Julia Child: Cooking With Flair
Happy 100th Birthday, Julia!
Yankee Classic from November 1979.
“When we were first married,” Paul Child says, “Julia was always hungry, but she didn’t know enough about cooking to do anything about it.” With him as her incentive, she took a crash program in learning French, and then immersed herself in cooking lessons in Paris where they were living. Since then she has been doing her own culinary thing with steadily increasing confidence and command.
Some say she could coat the most abysmal meal with a layer of cheese, put it under the broiler for a few minutes, and present it as if it were ambrosia fit for the gods. Likely as not, it would be.
In popularizing the art of good eating, Julia Child has demonstrated to millions of stay-at-home cooks that a certain devil-may-care attitude and dram of humor are nearly as essential as the raw materials all cooks deal with regularly. As with her traditional TV sign-off — a raised glass and a jaunty “Bon appetit” — Julia inspires confidence, even among those who have never felt an urge for culinary derring-do.
Julia Child has perfected the art of good teaching as well. She captures the attention with her energy and her somehow outrageous naturalness. Her husband calls her a clown, a ham even, and Julia doesn’t deny the charge. “When one is a teacher,” she says, smiling, “haven’t you found it so?”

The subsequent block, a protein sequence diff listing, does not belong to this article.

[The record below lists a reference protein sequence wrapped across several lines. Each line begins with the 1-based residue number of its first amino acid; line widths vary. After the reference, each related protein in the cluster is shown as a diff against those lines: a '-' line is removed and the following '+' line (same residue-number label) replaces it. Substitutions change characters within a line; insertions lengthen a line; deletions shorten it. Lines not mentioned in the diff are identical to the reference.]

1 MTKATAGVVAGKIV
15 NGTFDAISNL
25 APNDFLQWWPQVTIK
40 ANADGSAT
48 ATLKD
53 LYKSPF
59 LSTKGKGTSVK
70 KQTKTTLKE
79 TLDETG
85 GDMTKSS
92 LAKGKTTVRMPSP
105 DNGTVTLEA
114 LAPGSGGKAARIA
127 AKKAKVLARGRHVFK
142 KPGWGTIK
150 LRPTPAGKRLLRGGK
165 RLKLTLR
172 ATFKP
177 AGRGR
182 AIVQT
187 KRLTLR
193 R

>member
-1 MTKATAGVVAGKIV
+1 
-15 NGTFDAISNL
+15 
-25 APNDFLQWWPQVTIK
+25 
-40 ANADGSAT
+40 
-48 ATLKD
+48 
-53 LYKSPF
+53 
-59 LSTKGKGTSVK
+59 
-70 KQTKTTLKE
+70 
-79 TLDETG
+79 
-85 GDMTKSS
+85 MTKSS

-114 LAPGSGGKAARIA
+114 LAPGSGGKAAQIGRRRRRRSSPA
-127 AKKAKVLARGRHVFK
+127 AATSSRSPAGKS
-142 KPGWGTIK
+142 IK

Her recipes tend to be long because they are written with such precision, but they do allow more seasoned cooks to scan directions they do not need. Because of the method of theme and variations — an approach she carefully developed to communicate her information easily to others — many cooks claim her recipes are nearly foolproof.
“She’s a creative artist,” Paul Child explains, “dedicated to making an imprecise art more precise.”
An example of this is Julia’s Strawberry Souffle No. 29. She was determined such a dish could be concocted as a sweet dessert. Her recipe worked well enough for one of her televised cooking lessons. But soon after it was aired, a flood of letters poured into the studio. It seemed her recipe was not infallible. It might have had something to do with the moisture content of the strawberries, so Julia went back to her own kitchen and tried it again. It took 29 attempts before she was entirely satisfied.
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